Shout out to my friend Dene, who crushed the half in 1:58!

The Bad: Not being smart enough to stick with the pace group. Okay and maybe all those damn hills and the warm weather!


A song that was stuck in my head during the race from a band I have rediscovered recently. Alter Bridge!

Wednesday, December 9, 2015

One Epic Run 24 Hour Race Report



I'll keep this short. I mean seriously, running a 5K loop for hours on end does not exactly make for compelling writing! That being said, One Epic Run is one of my favorite 24 hour events. This past Saturday's race was my third year in a row coming back to Croft State Park in Spartanburg, SC to celebrate my penchant for Catholic levels of suffering. And to also get some awesome trail running in with a lot of my ultra buddies!

My younger, more adventurous friends camped out the night before the race at the park. I opted for the Super8 in Spartanburg. I believe my stay there was much more interesting than any campsite could have been. The first incident occurred around 8:30pm. We had gotten back from dinner and I was lying in bed watching TV. I heard the sound of someone at my door, and then with the swipe of a card, the door opened and in walked a rather startled traveler who was surprised to see someone already occupying the room! He apologized and quickly exited. 30 seconds later the phone in my room rang. The breathless, mortified front desk clerk spent the next several minute apologizing profusely, stating she had assigned the person a different room number, but made the key card for my room. I said not to worry about it. It was actually quite humorous. What was not humorous was their horrific selection of cable channels to watch!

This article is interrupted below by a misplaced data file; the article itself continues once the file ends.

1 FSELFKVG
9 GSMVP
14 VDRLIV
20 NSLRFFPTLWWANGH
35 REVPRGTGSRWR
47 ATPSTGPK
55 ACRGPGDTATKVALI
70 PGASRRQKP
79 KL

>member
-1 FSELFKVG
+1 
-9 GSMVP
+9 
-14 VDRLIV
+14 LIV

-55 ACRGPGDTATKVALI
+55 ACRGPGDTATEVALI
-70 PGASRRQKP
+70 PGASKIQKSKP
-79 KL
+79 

I drifted off to sleep around 9:30pm, which was probably a good thing. Around 1 am or so, I awoke to the sound of a Hispanic gentleman talking rather loudly on his cell phone in the hallway. At first I thought someone was watching Univision with the volume turned up, but upon further review,I discovered it was my amigo in the hall. He finally hung up, and I drifted back off to sleep.

They say bad things happen in three's and this night was no exception. I awoke again around 3am to the sounds of slamming doors and muffled shouting.It took me a few minutes to put it together, but then I realized I had front row seats to a drunken, domestic dispute. The slamming and shouting increased, culminating in a rather operatic finale with a highly intoxicated dude wanting everyone within earshot to know that his partner was a F**king Whore! My running buddy Mo, who was in the room right next to me, called the front desk (as I'm sure many others had) and demanded they do something to shut these knuckleheads up. It must have done the trick, because in about 5 minutes all was quiet again. Ted, my other running buddy was located at the other end of the hotel and did not hear a thing. He did not escape unscathed however. He told us that around 5 am someone was knocking on a door and asking for "Garcia" right across the hall from him. Maybe it was our friend on the phone earlier?